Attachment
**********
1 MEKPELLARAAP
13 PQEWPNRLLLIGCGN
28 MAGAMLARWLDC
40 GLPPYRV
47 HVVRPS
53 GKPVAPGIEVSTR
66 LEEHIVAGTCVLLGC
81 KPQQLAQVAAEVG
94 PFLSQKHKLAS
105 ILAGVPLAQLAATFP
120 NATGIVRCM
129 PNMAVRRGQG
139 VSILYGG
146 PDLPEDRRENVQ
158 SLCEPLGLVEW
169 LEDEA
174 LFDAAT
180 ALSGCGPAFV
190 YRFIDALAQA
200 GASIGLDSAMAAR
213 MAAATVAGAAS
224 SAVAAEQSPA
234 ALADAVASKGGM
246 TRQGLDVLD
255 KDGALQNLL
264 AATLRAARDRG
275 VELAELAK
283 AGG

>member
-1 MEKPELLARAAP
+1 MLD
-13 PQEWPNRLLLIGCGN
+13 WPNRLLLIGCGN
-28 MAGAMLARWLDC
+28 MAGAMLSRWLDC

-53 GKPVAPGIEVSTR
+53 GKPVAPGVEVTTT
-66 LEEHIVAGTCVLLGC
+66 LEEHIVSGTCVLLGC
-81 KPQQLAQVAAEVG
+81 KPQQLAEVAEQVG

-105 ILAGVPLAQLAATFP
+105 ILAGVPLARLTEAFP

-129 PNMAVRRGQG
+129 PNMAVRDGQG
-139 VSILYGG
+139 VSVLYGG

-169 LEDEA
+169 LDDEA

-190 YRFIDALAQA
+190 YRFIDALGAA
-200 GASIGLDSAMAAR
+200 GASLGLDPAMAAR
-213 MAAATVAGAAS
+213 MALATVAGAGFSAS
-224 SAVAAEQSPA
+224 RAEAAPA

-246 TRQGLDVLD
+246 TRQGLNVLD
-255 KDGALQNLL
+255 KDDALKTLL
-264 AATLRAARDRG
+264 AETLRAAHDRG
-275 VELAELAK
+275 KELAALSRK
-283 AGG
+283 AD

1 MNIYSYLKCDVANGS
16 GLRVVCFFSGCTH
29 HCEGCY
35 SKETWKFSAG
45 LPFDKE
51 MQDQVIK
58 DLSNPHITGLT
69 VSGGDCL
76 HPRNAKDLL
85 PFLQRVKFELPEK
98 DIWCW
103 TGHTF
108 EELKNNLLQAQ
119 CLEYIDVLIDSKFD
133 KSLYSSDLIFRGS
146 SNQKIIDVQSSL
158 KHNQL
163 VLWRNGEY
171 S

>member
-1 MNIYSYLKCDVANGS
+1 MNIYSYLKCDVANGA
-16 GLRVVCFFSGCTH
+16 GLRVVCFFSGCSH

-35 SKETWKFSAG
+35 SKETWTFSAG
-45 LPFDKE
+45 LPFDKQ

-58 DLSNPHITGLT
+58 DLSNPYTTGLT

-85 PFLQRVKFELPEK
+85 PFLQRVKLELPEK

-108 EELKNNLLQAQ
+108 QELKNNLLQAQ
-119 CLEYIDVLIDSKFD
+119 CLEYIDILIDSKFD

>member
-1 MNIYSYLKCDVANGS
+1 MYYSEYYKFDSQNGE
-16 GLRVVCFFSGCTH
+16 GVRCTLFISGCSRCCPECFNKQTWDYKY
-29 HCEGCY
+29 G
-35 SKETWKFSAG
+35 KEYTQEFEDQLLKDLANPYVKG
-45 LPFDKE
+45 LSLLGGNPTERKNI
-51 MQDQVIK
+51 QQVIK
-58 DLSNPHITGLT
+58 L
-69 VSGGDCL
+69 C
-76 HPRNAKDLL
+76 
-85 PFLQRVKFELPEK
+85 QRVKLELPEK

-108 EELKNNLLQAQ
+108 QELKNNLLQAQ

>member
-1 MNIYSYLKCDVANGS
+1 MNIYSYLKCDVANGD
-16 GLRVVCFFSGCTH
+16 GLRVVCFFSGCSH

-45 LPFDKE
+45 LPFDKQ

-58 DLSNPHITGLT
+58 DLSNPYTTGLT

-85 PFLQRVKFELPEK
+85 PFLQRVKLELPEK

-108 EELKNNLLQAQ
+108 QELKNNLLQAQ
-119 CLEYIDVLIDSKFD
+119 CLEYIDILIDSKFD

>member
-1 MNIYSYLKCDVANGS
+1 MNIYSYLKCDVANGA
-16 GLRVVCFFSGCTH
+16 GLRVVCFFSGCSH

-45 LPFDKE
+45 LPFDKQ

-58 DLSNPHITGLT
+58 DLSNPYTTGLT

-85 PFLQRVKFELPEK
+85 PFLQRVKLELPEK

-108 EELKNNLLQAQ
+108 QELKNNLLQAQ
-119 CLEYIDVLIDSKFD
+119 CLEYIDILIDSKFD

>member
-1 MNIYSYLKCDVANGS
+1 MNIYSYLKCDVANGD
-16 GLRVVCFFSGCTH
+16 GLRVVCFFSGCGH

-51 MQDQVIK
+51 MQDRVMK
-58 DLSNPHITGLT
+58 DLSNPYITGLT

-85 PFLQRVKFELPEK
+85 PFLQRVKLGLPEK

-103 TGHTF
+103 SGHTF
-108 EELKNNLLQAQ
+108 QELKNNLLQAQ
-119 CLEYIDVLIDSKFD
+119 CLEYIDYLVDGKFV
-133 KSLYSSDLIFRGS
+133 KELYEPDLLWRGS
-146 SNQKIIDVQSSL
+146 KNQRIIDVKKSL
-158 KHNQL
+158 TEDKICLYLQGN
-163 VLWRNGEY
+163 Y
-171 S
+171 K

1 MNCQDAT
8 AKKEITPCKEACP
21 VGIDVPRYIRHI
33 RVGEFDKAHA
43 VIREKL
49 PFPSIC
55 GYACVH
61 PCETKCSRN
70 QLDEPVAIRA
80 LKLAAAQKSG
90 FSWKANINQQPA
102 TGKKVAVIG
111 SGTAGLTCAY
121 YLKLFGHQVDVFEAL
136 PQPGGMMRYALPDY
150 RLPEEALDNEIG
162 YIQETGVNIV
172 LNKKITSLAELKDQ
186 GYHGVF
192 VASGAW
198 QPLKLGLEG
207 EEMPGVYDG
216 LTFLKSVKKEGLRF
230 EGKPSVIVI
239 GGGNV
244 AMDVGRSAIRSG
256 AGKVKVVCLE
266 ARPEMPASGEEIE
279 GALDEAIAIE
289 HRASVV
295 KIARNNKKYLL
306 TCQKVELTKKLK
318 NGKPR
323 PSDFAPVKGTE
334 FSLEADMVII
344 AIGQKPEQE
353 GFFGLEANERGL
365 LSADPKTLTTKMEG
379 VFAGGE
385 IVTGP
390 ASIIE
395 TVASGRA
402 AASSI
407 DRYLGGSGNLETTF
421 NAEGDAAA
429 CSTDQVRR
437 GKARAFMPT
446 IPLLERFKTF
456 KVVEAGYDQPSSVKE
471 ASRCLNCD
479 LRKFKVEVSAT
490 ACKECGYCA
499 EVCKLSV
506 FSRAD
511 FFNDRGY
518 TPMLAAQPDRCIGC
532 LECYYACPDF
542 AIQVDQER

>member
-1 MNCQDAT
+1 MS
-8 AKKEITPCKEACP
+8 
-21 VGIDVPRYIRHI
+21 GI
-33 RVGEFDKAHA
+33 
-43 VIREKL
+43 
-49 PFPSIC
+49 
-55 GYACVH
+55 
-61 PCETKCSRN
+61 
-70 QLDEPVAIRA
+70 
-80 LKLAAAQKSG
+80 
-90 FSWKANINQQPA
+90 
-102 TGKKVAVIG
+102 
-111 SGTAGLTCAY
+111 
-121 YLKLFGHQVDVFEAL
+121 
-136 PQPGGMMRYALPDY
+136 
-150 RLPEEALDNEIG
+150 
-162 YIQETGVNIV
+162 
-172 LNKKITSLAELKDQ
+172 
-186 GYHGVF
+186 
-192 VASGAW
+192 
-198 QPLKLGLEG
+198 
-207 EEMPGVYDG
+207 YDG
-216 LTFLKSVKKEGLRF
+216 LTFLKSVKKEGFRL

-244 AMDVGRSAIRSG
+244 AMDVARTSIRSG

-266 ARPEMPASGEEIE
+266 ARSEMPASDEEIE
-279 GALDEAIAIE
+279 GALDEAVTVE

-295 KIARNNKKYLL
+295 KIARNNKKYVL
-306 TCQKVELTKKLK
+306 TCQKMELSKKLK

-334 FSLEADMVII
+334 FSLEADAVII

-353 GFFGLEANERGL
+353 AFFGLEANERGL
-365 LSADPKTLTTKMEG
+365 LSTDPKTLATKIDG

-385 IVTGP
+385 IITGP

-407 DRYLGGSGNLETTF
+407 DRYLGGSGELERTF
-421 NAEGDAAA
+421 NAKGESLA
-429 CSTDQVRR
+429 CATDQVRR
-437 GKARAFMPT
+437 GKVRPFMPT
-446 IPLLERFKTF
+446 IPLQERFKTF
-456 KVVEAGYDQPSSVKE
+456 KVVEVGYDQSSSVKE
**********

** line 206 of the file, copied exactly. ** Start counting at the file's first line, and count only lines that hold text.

216 LTFLKSVKKEGLRF